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U-2 Aircraft Carrier Tail Hook and "Q-tip"

DAYTON, Ohio - U-2 aircraft carrier tail hook and "Q-tip" on display in the Cold War Gallery at the National Museum of the U.S. Air Force. (U.S. Air Force photo)

DAYTON, Ohio - U-2 aircraft carrier tail hook and "Q-tip" on display in the Cold War Gallery at the National Museum of the U.S. Air Force. (U.S. Air Force photo)

The U-2 was studied for use aboard aircraft carriers to extend its range, but this idea was not used operationally. Here, a U-2 lands on a carrier using an arresting hook. (U.S. Air Force photo)

The U-2 was studied for use aboard aircraft carriers to extend its range, but this idea was not used operationally. Here, a U-2 lands on a carrier using an arresting hook. (U.S. Air Force photo)

Aircraft Carrier Tail Hook
In the 1960s, U-2s could not reach certain remote targets because political difficulties prevented basing the aircraft in some foreign nations. The CIA and U.S. Navy, therefore, studied the idea of launching U-2s from aircraft carriers.

Project Whale Tale fitted a few U-2s with arresting hooks like the one on display here. The hooks would snag cables strung across aircraft carrier decks and "capture" aircraft, bringing them to a quick stop. The small black plate on the shaft shows that this hook was used in five landings, and could be used up to 20 times. 

To withstand rough carrier landings, Project Whale Tale U-2s were given stronger landing gear, and also wing spoilers to overcome the U-2's tendency to glide instead of landing on the carrier deck. Some later U-2s had folding wings to take up less storage room on the ship. 

The first U-2 takeoff from a carrier took place on Aug. 5, 1963, from the USS Kitty Hawk, off San Diego, Calif. The first U-2 carrier landing occurred on March 2, 1964, aboard the USS Ranger. Carrier operations were limited, however, because of the expense and slowness of deploying ships to areas from which information was urgently needed.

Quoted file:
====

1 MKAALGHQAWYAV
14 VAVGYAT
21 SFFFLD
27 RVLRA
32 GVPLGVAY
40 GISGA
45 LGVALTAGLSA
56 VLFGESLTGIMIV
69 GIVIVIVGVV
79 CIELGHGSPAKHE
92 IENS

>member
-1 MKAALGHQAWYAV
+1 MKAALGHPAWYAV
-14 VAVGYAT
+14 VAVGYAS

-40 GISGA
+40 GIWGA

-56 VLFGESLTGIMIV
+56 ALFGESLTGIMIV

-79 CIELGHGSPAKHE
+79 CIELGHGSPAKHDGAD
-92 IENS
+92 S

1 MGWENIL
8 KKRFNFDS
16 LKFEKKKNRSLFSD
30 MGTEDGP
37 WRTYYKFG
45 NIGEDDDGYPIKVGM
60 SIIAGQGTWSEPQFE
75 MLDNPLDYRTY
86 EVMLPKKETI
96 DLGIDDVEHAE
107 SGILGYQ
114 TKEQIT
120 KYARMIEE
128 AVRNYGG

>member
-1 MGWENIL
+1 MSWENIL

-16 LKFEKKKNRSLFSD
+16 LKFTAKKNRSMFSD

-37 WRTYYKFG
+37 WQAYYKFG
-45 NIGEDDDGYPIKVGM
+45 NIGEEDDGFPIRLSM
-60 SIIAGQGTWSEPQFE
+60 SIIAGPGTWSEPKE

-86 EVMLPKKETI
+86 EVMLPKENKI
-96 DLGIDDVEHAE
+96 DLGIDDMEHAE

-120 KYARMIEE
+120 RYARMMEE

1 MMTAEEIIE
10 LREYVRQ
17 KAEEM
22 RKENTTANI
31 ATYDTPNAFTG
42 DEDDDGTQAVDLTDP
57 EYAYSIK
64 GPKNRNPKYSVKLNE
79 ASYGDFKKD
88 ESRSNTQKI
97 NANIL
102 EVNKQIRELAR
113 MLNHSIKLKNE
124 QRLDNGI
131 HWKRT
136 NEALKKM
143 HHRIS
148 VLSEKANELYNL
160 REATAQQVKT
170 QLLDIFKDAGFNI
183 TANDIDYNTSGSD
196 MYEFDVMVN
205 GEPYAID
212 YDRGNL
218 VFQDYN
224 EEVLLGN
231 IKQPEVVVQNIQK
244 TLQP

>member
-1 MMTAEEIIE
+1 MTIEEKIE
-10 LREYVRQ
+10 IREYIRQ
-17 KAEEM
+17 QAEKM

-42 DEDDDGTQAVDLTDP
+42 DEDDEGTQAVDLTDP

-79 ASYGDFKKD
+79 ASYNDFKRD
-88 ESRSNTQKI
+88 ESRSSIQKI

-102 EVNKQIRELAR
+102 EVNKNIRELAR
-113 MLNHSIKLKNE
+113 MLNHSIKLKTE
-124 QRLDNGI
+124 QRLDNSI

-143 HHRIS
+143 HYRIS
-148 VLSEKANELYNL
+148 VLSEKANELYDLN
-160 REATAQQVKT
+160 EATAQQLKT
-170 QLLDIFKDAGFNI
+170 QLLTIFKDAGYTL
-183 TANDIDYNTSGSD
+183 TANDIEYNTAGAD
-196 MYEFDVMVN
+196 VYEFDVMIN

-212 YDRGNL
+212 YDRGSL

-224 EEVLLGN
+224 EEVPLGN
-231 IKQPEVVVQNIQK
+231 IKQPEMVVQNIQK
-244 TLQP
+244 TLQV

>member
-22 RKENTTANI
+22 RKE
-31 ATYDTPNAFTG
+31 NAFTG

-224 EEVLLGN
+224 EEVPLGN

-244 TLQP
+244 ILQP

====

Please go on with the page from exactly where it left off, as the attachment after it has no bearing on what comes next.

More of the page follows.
"Q-tip"
Condensation on the U-2's windshield was an early problem. Pilots could not reach the windshield wearing bulky pressure suits, and this convenient homemade device, a wooden stick with a cloth pad, allowed them to wipe the window in flight. The condensation problem was later solved by windshield electrical heating and small defogging fans, though the Q-tip could also be used to clean the windshield if oil vapor leaked into the defogging system. The notch in the Q-tip handle has used to pull rudder pedals back to their normal position after pilots had moved them forward for greater comfort when flying long missions.

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Mask Policy:
In accordance with the updated guidance released by the Center for Disease Control and Prevention (CDC), the Department of Defense (DoD) and Wright-Patterson Air Force Base, the National Museum of the U.S. Air Force will require all visitors to wear face masks indoors effective July 30, 2021 until further notice.

Visitors ages three and up will be required to wear masks while indoors at the museum. This policy applies to all visitors, staff and volunteers regardless of vaccination status. Visitors may wear their own masks or a free paper mask will be provided. Cloth masks will also be available for purchase in the Museum Store.
Additional information available here.

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